Fairbanks Museums & Cultural Centers
Fairbanks is a young city where the people who made history are often still alive to tell it. Local museums are prized community gems that quietly share remarkable stories of Fairbanks’ uncanny ability to “beat the odds” (as a local historian puts it in the title of his book) rather than die out like so many other gold rush towns. These stories are told through historic exhibits, black-and-white photos, oral histories, and living legends on staff at the Fairbanks Community Museum, Tanana Valley Railroad Museum, and Pioneer Air Museum. This is what people are referring to when they say Fairbanks has “character.”
The UAF Museum of the North is consistently ranked as one of the top museums in the state and is a “must” for first time visitors or repeat guests who want to brush up on their trivia of the last frontier. The Gallery of Alaska walks you through relevant cultural touchstones from regions around the state, providing a solid overview for new arrivals to get their footing in Alaskan history.
History and culture also “comes alive” at several venues in Fairbanks with shows and demonstrations at Pioneer Park, Fairbanks Ice Museum, and Morris Thompson Cultural and Visitors Center. Look for opportunities to live it, instead of just reading about it. The machinery of the frontier days still runs full throttle at Fountainhead Antique Auto Museum for a noisy, clinkety, gas-fueled blast into the pioneer past.
Though it’s easy to stroll through these facilities on your own, many of the best stories remain in the minds of museum staff. Don’t be shy—say hi, and ask for a favorite story or memory from their time in the Golden Heart City.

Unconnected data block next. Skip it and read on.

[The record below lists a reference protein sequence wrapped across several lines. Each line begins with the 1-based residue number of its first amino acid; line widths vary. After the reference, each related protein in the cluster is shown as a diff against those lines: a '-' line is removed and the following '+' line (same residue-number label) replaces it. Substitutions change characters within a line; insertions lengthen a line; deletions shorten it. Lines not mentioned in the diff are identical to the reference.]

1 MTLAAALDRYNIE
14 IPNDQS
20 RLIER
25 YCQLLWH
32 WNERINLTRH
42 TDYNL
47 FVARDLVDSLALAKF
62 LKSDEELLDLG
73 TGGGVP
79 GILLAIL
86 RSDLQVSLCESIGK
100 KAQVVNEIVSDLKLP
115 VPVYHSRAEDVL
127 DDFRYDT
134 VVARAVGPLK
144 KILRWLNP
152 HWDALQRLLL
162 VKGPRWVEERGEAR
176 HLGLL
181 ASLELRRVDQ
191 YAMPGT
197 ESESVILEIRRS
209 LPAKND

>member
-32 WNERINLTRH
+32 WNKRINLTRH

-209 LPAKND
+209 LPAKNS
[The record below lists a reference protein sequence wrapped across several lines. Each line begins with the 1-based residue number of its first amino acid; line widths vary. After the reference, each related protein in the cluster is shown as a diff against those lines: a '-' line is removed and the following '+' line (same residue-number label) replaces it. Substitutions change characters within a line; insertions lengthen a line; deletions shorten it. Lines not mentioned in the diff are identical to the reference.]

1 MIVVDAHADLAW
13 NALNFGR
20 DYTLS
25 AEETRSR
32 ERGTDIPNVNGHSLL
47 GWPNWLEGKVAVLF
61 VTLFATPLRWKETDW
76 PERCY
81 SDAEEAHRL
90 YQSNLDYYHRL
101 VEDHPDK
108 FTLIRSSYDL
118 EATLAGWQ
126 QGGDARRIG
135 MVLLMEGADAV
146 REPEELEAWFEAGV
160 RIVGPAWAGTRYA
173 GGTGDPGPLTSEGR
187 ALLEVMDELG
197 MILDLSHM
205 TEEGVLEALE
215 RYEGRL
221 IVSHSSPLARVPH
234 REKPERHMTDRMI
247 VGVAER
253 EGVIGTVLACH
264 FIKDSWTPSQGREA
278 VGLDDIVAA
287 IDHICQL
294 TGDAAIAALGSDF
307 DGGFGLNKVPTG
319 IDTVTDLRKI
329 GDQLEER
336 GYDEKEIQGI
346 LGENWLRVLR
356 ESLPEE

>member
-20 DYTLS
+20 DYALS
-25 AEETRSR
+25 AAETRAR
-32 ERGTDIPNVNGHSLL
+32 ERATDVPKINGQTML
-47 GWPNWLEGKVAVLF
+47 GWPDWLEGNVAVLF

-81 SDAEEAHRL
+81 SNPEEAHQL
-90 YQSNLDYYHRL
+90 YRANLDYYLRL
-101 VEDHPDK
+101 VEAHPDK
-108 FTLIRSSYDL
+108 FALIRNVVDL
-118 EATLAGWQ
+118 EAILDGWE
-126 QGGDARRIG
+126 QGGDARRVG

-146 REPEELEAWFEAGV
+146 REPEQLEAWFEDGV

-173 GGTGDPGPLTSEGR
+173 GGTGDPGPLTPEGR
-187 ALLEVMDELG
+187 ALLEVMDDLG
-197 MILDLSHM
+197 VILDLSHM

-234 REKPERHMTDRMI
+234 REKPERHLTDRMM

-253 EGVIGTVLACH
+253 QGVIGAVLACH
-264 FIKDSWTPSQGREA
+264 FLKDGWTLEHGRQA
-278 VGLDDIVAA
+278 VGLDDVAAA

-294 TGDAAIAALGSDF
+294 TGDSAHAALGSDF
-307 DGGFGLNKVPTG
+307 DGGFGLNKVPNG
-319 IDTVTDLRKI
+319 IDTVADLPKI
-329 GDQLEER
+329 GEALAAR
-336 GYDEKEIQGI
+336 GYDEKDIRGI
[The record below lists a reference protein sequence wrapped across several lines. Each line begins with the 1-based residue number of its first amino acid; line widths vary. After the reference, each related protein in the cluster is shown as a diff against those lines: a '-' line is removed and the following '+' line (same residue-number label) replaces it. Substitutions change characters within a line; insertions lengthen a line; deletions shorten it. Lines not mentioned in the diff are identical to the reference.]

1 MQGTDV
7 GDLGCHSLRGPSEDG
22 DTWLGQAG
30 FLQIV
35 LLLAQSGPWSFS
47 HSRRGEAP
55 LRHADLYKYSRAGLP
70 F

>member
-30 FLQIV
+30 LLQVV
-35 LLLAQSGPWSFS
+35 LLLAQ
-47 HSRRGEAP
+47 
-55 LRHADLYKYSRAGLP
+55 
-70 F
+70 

Museums, Cultural Centers
Alaska’s road to modernization a century ago was a dramatic journey, and the Fountainhead Antique Auto Museum explores that journey in fun, vivid detail. On the grounds of Wedgewood Resort — a member of the city’s premier, locally owned hotel group — the museum showcases dozens of historically significant pre-World War II automobiles, and offers visitors a trip back to Alaska’s rugged and exciting formative years.
The Morris Thompson Cultural and Visitors Center in downtown Fairbanks has brochures, maps, free WiFi and telephone, daily lodging availability, and local walking and driving tours. Serving as the regional visitor facility, the friendly and knowledgeable staff have answers to all your questions.
Experience the Alaska of 100 years ago! Pioneer Park is an historic village that features original buildings moved from downtown Fairbanks, as well as museums and a Gold Rush town street. But it’s also a theme park with a carousel and train that runs the perimeter, shops, and restaurants. Stay a few hours or spend a full day; Pioneer Park offers fun for the whole family.
From Alaska native art to polar dinosaurs, you’ll find something interesting on exhibit here. Head to the centerpiece of this museum, the Rose Berry Alaska Art Gallery, to see the full spectrum of Alaskan art, from ancient Eskimo ivory carvings to contemporary paintings and sculptures.
The gold rush that started Fairbanks relied heavily on an early railroad to quickly and efficiently move people and valuable goods along a string of mines and supporting communities. The Tanana Valley Railroad Museum illustrates the role of this railroad in Fairbanks’ first industry through historical exhibits, interpretive train rides, and on-site restoration.
You can’t miss it — the museum looks like a round golden airplane hangar with a model aircraft from Air North mounted on beams outside in a simulated take-off. Inside, you’ll find a few of the earliest aircraft in the state from the 1930s and 1940s used in military, commercial, and bush flights. All this is interpreted for visitors by local experts, who have lived and breathed the aviation industry for decades in Fairbanks, and shared it here ...more
Devoted to all things ice, this museum will put you in a winter mood no matter what the summer temperatures are like. You’ll see several large ice displays, a freezer you can go in to feel like it’s 20 degrees below zero, a huge-screen slide show with the annual World Ice Art championships, and freezers with huge ice tableaux.